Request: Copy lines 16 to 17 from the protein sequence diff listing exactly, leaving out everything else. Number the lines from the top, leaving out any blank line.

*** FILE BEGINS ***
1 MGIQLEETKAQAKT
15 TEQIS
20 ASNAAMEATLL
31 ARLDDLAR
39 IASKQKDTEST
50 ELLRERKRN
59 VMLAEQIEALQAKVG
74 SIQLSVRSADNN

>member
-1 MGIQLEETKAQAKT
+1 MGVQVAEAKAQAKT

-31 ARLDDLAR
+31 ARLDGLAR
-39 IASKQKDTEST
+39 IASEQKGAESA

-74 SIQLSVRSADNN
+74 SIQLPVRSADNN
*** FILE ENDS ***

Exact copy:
-74 SIQLSVRSADNN
+74 SIQLPVRSADNN